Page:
Reaction to Ahmad Rahami exposes the problem with how the US talks about terrorism


One hour after the New York Police Department publicly named Ahmad Khan Rahami as a prime suspect in an explosion in New York City's Chelsea neighborhood, New York Gov. Andrew Cuomo said to multiple broadcast news networks on Monday morning that there might be a "foreign connection" to the incident, the New York Daily News reported.

"Prosecutors will be careful because they want to make sure they have all of the elements of a crime, but you set off two bombs in New York City, Charlie, that is terrorism," he told CBS This Morning anchor Charlie Rose. "It's with an intent to cause damage and danger and intimidate a civilian population, so that, by definition, is terrorism."

Mic reached out to Cuomo's office for comment but has not heard back. Since the governor's comments, Rahami has been charged with five counts of attempted murder of a law enforcement officer. But Cuomo's "foreign connection" comment — when, at the time, Rahami had not been taken into custody yet — exemplify an extreme double standard in how the U.S. defines terrorism when the alleged perpetrator is Muslim or has international ties.

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Rafia Zakaria, an attorney and syndicated writer, recently wrote a report for the Columbia Journalism Review that breaks down the language within U.S. federal law that criminalize Muslim suspects differently than white non-Muslim suspects when it comes to mass violence. 

For example, Zakaria wrote, there are no federal statutes that criminalize domestic terrorism or material support for terrorism. This explains why Charleston, South Carolina, shooter Dylann Roof — who wrote a white supremacist manifesto before shooting nine black parishioners at Emanuel African Methodist Episcopal Church — did not face any terrorism-related charges.

"In this way, domestic terror is rendered invisible, and the imagined threat of foreign terror magnified, its incipient paranoia implicating all American Muslims within its folds of suspicion, surveillance and discrimination," Zakaria wrote in the CJR report. "All forms of terror should be equally punishable, especially in a legal system that justifies pre-emptive policing and already monitors social media platforms and speech for potential extremists."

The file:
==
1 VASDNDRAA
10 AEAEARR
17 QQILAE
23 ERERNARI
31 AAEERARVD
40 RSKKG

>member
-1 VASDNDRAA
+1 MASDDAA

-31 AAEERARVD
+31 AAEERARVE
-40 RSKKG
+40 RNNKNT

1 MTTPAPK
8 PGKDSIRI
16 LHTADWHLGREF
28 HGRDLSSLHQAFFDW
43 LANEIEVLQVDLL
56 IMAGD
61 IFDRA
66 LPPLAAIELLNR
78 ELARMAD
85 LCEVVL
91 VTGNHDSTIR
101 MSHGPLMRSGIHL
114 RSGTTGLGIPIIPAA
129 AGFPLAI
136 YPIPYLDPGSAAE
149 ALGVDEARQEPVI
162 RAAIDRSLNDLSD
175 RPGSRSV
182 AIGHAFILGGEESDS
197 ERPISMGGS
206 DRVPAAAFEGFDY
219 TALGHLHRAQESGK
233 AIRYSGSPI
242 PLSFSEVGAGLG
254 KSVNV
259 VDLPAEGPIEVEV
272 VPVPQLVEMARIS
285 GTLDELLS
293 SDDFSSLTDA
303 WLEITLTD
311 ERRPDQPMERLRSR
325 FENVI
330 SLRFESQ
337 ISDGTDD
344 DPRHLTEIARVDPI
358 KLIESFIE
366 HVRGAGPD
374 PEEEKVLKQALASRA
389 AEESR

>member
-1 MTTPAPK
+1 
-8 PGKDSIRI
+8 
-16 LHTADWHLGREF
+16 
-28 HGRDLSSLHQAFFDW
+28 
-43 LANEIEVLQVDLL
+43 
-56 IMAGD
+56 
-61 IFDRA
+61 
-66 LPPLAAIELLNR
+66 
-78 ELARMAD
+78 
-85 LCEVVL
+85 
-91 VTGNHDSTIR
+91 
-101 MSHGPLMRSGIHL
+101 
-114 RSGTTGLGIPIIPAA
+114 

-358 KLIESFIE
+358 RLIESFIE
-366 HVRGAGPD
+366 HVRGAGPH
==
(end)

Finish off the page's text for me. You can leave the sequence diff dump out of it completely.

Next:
In an email interview with Mic, she further condemned Cuomo's reaction to the Chelsea bombing that left 29 injured. She said that claiming "foreign connections" is often loosely and deliberately interpreted to include any and all Muslim suspects. This is the case for Rahami, who has been labeled as a "foreigner" or a "refugee" by numerous Twitter users for being born in Afghanistan, despite living in New Jersey and being a naturalized U.S. citizen.


"All American Muslims, because they are immigrants, or children of immigrants, can be considered as having a 'foreign connection'," Zakaria said in an email. "Even having parents who are from elsewhere or having traveled to Afghanistan is considered enough to qualify for a 'foreign connection.'"

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Defining acts of terrorism only by associations or links to foreign extremist organizations also reaffirms troubling logic expressed by many anti-Muslim bigots, Zakaria said.

"The statement that 'all terrorists are Muslim' is created and affirmed in America by the language of statutes that recognize only 'foreign' organizations as the sources of terrorist acts," Zakaria wrote in the CJR report.

From prematurely linking "foreign ties" to terrorism to recklessly sending out emergency mobile alerts, Zakaria says there's a real danger in the way the media, political authorities and the legal system perpetuate racialized fear against Muslim suspects.

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It also adds fuel to the fiery rhetoric from well-known racist political candidates like Donald Trump, and has contributed to skyrocketing rates of anti-Muslim hate crimes since 9/11..

For example, researchers at Georgetown University's Center for Muslim-Christian Understanding found 180 reported anti-Muslim incidents between March 2015 and March 2016. The researchers also linked the spike in hate crimes to Donald Trump and Ted Cruz's Islamophobic rhetoric and support for policy proposals like shutting down all U.S. mosques after the Charlie Hebdo attacks. According to the Council of American Islamic Relations, attacks on mosques more than tripled from 2014 to 2015, with 20 incidents in 2014 and 78 incidents in 2015.

"This exacerbates the situation," Zakaria told Mic. "They may not be required to wear a badge yet, but the effect is the same: one religious group singled out as the basis and target for all of America's fears."